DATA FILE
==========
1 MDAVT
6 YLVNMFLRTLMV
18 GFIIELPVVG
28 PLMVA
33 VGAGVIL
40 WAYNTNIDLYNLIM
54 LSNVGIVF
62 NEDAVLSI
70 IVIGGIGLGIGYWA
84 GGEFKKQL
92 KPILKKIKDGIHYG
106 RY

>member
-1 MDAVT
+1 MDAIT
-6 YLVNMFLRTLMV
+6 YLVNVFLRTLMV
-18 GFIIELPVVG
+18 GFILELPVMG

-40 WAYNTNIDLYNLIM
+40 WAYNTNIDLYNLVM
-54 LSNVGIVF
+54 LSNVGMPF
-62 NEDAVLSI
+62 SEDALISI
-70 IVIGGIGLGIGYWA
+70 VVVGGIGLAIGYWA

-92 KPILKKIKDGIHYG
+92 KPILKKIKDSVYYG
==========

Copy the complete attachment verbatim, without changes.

1 MDAVT
6 YLVNMFLRTLMV
18 GFIIELPVVG
28 PLMVA
33 VGAGVIL
40 WAYNTNIDLYNLIM
54 LSNVGIVF
62 NEDAVLSI
70 IVIGGIGLGIGYWA
84 GGEFKKQL
92 KPILKKIKDGIHYG
106 RY

>member
-1 MDAVT
+1 MDAIT
-6 YLVNMFLRTLMV
+6 YLVNVFLRTLMV
-18 GFIIELPVVG
+18 GFILELPVMG

-40 WAYNTNIDLYNLIM
+40 WAYNTNIDLYNLVM
-54 LSNVGIVF
+54 LSNVGMPF
-62 NEDAVLSI
+62 SEDALISI
-70 IVIGGIGLGIGYWA
+70 VVVGGIGLAIGYWA

-92 KPILKKIKDGIHYG
+92 KPILKKIKDSVYYG